Ohio State wants info on '96 doc investigation made public
By KANTELE FRANKO Associated Press
COLUMBUS, Ohio (AP) — Ohio State University asked a judge Wednesday for permission to publicly share information about a confidential state medical board investigation involving the team doctor accused of decades-old sexual misconduct against more than 150 former students.
The Perkins Coie law firm has spent a year investigating the men’s allegations against Richard Strauss for Ohio State, and its findings are expected soon. The school plans to release that report, which it said will reference information provided by former OSU employees during the 1996 medical board investigation.
In asking for permission to make some information public, the university said identifying details about former patients and witnesses not associated with Ohio State would be redacted.
Many of the accusers speaking publicly say they were groped during physical exams . The allegations span 1979 to 1997 and involve students in at least 16 sports, plus Strauss’ work at the student health center and his off-campus clinic .
Strauss killed himself in 2005. His family has said they were shocked at the allegations raised last year, but no one has publicly defended him.
Alumni say they complained as far back as the late 1970s, but employment records released by the university reflect no major concerns about Strauss. The medical board never disciplined him and has refused to publicly disclose any details of the old investigation, citing confidentiality rules.
In a letter last month to the medical board, a different law firm representing Ohio State in the matter argued limited details from that investigation need to be publicly shared in the upcoming report, so there is no question about the thoroughness and integrity of the current investigation .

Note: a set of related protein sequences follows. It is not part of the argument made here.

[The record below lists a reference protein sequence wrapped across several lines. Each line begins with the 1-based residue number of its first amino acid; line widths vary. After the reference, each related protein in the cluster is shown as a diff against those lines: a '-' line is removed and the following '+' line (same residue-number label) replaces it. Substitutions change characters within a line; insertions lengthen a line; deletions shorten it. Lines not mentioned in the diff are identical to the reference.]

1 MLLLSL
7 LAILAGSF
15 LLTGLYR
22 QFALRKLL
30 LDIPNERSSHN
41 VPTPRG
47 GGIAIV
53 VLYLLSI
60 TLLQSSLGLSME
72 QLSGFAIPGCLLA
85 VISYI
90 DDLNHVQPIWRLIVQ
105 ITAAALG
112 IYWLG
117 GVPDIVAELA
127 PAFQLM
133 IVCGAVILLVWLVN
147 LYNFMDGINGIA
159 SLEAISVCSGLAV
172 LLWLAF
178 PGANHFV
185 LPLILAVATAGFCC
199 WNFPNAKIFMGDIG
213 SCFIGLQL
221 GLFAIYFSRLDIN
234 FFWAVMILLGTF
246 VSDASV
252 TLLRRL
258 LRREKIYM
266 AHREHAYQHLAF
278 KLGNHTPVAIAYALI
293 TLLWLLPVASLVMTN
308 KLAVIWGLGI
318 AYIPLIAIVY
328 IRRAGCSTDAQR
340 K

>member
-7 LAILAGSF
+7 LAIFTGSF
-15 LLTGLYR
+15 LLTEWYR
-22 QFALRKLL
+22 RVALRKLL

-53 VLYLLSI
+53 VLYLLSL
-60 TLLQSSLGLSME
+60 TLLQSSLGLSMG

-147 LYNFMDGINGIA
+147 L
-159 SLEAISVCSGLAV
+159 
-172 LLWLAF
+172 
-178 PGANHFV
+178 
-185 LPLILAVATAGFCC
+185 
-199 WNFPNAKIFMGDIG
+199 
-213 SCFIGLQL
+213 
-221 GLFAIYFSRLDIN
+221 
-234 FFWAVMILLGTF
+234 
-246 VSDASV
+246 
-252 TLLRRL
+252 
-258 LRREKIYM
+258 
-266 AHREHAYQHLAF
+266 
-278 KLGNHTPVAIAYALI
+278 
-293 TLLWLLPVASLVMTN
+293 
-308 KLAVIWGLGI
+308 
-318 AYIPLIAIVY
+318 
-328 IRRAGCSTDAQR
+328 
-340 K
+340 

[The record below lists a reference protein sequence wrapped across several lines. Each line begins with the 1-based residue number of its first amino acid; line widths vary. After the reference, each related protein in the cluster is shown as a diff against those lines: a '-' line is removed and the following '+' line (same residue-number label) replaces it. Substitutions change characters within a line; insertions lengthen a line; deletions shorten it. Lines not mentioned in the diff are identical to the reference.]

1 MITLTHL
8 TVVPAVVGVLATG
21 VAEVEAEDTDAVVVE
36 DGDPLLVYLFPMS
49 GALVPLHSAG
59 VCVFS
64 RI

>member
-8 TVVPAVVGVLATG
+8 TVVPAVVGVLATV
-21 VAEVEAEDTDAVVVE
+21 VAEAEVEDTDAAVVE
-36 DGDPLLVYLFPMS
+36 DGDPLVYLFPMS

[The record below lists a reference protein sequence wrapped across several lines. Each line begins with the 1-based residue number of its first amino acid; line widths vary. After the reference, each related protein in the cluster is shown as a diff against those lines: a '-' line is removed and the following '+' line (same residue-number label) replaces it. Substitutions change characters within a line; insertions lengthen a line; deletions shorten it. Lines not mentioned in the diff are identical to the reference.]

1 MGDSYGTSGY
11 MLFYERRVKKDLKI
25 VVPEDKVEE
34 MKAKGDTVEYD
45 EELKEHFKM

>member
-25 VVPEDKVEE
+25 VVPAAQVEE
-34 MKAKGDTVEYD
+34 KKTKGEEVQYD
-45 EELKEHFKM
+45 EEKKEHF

“The individuals who have come forward to provide first-hand accounts of Dr. Strauss’ conduct deserve no less, and the public rightfully expects such transparency from a public institution,” wrote Kathleen Trafford of the Porter Wright law firm.
Some potentially relevant witnesses have died, refused to cooperate, or been unable to recall events from so long ago, so the information the medical board shared with the university in confidence about the 1996 investigation has been “invaluable” in determining what Ohio State and its leaders knew about Strauss’ behavior while he worked there between 1978 and 1998, Trafford wrote.
But the medical board maintains that the information should remain confidential. Its lawyer, Kimberly Anderson, told Trafford that the confidentiality requirements didn’t end with Strauss’ death and can’t be waived by Ohio State because it didn’t initially file a complaint with the board about him. Concerns about Strauss came to the board’s attention while it was investigating another university employee back then, Anderson wrote.
Ohio State’s request Wednesday was filed with a federal judge overseeing two lawsuits against the school by scores of Strauss’ accusers.
Stephen Estey, a lawyer for plaintiffs in one case, said they want transparency from the report but don’t want the issue to delay release of the law firm’s findings. Because the medical board investigation was shared with Ohio State under a legal exemption but not with him or the other plaintiffs’ lawyers, Estey said it’s tough for him to comment on the university’s request.
“It’s just hard when we don’t know what we’re dealing with,” Estey said.
Adele Kimmel, a lawyer for plaintiffs in the other case, called Ohio State’s request a welcome step. She said it’s critical that the law firm’s report be “fully transparent and forthcoming and not a tool crafted in the best interests of the university’s litigation strategy.”
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